New York -- Nickelodeon held its upfront presentation at the Nokia Theater here Thursday morning.
Video podcasts for various “TEENick” shows will launch next week, starting with Zoey 101, followed by the Kids’ Choice Awards and movies. They will be available on Apple Computer Inc.’s iTunes Music Store (www.itunes.com) and Nick.com (www.nick.com). The latter, over the course of 2006-07, will also be home to “New Game of the Week” titles.
Nick also announced a trio of films: Nacho Libre, featuring Jack Black, in June; Barnyard in October; and Charlotte’s Web, showcasing the voice talents of Julia Roberts, in December.
On the small screen, Nick and Nick Jr. will premiere more than 127 hours of original programming during the upcoming TV season with pickups from such ongoing series as Drake & Josh, LazyTown, SpongeBob SquarePants and Go, Diego, Go!.
Upcoming new series include: The Lil’ JJ Show, a live-action series featuring the actor/comedian as a 15-year-old trying to right injustices toward kids; El Tigre, a Mexican-folk-art-inspired animated series with a spaghetti-Western twist; and Downward Doghouse, an animated series for Nick Jr. featuring a five-year-old Chinese-American girl named Kai-lan who will introduce preschoolers to aspects of Chinese culture.
Additionally, Nick executives talked up Mr. Meaty, which was developed from the TurboNick broadband platform, where it appeared as a series of shorts. The series is set in a fast-food franchise and focuses on the likes of teen-age slackers Josh and Parker, who plan to escape from minimum-wage monotony.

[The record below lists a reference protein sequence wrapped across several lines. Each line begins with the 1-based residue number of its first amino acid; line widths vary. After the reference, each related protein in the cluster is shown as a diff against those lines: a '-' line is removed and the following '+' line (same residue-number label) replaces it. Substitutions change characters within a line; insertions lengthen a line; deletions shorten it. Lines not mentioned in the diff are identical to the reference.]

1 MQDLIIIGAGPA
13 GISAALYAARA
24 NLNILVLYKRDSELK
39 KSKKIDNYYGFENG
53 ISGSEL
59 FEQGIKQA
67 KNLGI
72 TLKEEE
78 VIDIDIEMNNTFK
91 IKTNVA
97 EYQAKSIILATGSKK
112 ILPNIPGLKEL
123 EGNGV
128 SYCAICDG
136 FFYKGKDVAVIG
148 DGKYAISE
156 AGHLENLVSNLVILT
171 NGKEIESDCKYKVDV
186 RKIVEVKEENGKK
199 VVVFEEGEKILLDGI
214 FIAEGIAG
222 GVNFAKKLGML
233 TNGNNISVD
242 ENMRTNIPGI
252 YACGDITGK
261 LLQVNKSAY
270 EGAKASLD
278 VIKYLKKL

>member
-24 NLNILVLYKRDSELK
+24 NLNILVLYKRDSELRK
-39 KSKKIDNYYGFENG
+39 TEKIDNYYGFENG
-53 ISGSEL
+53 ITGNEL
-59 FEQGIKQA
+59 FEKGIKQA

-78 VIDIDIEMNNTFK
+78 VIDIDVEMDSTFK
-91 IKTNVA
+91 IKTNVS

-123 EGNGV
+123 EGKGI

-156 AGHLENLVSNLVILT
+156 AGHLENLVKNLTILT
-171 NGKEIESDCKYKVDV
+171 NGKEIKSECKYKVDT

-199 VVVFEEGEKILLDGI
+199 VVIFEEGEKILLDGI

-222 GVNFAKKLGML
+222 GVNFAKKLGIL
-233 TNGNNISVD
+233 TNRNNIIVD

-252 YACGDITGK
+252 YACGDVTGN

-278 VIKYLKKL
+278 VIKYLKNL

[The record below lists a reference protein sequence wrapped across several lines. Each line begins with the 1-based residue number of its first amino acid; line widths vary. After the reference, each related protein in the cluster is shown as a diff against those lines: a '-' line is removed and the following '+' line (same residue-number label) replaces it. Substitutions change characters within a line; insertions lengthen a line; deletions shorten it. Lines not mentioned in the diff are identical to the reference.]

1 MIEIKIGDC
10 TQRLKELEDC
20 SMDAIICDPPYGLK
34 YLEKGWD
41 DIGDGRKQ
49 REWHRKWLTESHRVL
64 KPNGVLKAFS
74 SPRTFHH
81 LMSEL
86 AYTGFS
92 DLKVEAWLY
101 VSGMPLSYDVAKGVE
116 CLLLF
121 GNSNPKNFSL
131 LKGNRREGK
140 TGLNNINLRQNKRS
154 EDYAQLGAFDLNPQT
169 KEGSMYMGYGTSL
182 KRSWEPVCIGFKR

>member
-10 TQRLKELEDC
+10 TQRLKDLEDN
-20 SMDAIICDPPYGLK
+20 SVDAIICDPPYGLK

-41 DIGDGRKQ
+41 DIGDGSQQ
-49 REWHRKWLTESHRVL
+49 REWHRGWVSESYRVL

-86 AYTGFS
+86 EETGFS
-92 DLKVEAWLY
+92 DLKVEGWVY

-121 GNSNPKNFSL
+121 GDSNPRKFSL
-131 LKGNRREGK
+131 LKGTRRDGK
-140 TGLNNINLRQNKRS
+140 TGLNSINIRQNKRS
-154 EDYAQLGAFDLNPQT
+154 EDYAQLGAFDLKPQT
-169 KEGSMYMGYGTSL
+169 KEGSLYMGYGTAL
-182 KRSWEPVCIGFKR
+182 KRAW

The kids’ kingpin also ordered 15 episodes of Tak and the Power of JuJu, a computer-generated-imaging adventure comedy developed from the video-game series.
Mr. Meaty and Tak are examples of content emanating from and then migrating to a variety of platforms that Cyma Zarghami, president of Nickelodeon and MTV Networks’ Kids and Family Group, has been extolling. The group was officially restructured last month to place even more emphasis on the development of digital content.
During the presentation, Zarghami said that with the next generation of kids being “platform-agnostic,” Nickelodeon -- which currently reaches kids through 15 different platforms in 100 countries -- is investing millions of dollars in nonlinear platforms. “We need to be on the platforms that kids want,” she added.
Those outlays include the launch of an animation laboratory called “Inkubators,” based at the company’s studio in Burbank, Calif. There, the lab will develop original animated contest for broadband, wireless, portable video devices, online and gaming.
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